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Rising crime and fewer police show the most damaging impacts of austerity

We need to protect those who protect us.

Today’s revelation that police-recorded crime has risen by 10 per cent across England and Wales shows one of the most damaging impacts of austerity. Behind the cold figures are countless stories of personal misery; 723 homicides, 466,018 crimes with violence resulting in injury, and 205,869 domestic burglaries to take just a few examples.

It is crucial that politicians of all parties seek to address this rising level of violence and offer solutions to halt the increase in violent crime. I challenge any Tory to defend the idea that their constituents are best served by a continued squeeze on police budgets, when the number of officers is already at the lowest level for more than 30 years.

This week saw the launch Chris Bryant's Protect The Protectors Private Member’s Bill, which aims to secure greater protections for emergency service workers. It carries on where my attempts in the last parliament left off, and could not come at a more important time. Cuts to the number of police officers on our streets have not only left our communities less safe, but officers themselves are now more vulnerable as well.

As an MP I work closely with the local neighbourhood policing teams in my constituency of Halifax. There is some outstanding work going on to address the underlying causes of crime, to tackle antisocial behaviour, and to build trust and engagement across communities. I am always amazed that neighbourhood police officers seem to know the name of every kid in their patch. However cuts to West Yorkshire Police, which have totalled more than £160m since 2010, have meant that the number of neighbourhood officers in my district has been cut by half in the last year, as the budget squeeze continues and more resources are drawn into counter-terrorism and other specialisms .

Overall, West Yorkshire Police have seen a loss of around 1,200 officers. West Yorkshire Police Federation chairman Nick Smart is clear about the result: "To say it’s had no effect on frontline policing is just a nonsense.” Yet for years the Conservatives have argued just this, with the Prime Minister recently telling MPs that crime was at a record low, and ministers frequently arguing that the changing nature of crime means that the number of officers is a poor measure of police effectiveness. These figures today completely debunk that myth.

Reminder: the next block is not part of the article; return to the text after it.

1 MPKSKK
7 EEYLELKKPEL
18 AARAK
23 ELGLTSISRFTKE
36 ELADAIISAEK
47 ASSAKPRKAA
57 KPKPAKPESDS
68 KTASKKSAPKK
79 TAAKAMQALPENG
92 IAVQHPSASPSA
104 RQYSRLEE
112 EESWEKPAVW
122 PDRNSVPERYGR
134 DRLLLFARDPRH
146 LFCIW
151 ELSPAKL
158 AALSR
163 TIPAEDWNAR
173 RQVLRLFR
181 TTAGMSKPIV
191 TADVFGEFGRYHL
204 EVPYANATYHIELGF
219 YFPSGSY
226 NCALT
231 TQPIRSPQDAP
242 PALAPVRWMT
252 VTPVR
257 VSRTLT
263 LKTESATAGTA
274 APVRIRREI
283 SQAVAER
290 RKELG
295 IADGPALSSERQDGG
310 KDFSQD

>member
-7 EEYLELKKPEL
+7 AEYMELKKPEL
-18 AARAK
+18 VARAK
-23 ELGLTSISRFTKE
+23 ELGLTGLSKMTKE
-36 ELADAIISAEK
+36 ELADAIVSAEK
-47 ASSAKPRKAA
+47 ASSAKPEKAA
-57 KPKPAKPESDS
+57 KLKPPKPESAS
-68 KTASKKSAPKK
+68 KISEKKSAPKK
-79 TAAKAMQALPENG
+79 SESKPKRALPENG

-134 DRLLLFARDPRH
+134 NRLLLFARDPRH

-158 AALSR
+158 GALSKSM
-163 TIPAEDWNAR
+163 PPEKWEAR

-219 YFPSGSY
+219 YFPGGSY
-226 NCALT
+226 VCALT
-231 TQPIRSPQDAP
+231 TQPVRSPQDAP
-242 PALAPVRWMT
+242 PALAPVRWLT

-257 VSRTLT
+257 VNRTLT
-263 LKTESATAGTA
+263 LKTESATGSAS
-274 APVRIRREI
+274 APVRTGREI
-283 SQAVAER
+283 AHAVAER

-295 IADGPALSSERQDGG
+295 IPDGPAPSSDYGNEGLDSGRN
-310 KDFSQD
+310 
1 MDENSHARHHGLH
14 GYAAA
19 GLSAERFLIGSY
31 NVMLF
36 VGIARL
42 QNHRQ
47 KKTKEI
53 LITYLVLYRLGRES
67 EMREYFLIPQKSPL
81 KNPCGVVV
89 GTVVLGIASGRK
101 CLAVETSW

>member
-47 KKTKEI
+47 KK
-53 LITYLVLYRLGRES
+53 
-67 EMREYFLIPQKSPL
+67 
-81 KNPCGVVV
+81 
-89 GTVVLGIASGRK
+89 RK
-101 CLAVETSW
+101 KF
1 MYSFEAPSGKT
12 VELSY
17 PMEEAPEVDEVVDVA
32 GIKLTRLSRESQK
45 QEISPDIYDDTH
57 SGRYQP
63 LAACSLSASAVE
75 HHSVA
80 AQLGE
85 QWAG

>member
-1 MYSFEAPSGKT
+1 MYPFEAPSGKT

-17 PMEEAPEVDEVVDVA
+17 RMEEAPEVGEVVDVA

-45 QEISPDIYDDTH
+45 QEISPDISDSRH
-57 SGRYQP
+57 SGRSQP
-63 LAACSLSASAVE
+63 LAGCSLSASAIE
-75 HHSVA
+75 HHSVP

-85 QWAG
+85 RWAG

Constituents are also increasingly coming to me with concerns that crimes are not investigated once they are reported. Where the police simply do not have the resources to follow-up and attend or investigate crimes, communities lose faith and the criminals grow in confidence.

A frequently overlooked part of this discussion is that the demands on police have increased hugely, often in some unexpected ways. A clear example of this is that cuts in our mental health services have resulted in police officers having to deal with mental health issues in the custody suite. While on shift with the police last year, I saw how an average night included a series of people detained under the Mental Health Act. Due to a lack of specialist beds, vulnerable patients were held in a police cell, or even in the back of a police car, for their own safety. We should all be concerned that the police are becoming a catch-all for the state’s failures.

While the politically charged campaign to restore police numbers is ongoing, Protect The Protectors is seeking to build cross-party support for measures that would offer greater protections to officers immediately. In February, the Police Federation of England and Wales released the results of its latest welfare survey data which suggest that there were more than two million unarmed physical assaults on officers over a 12-month period, and a further 302,842 assaults using a deadly weapon.

This is partly due to an increase in single crewing, which sees officers sent out on their own into often hostile circumstances. Morale in the police has suffered hugely in recent years and almost every front-line officer will be able to recall a time when they were recently assaulted.

If we want to tackle this undeniable rise in violent crime, then a large part of the solution is protecting those who protect us; strengthening the law to keep them from harm where possible, restoring morale by removing the pay cap, and most importantly, increasing their numbers.

Holly Lynch is the MP for Halifax. The Protect the Protectors bill will get its second reading on the Friday 20th October.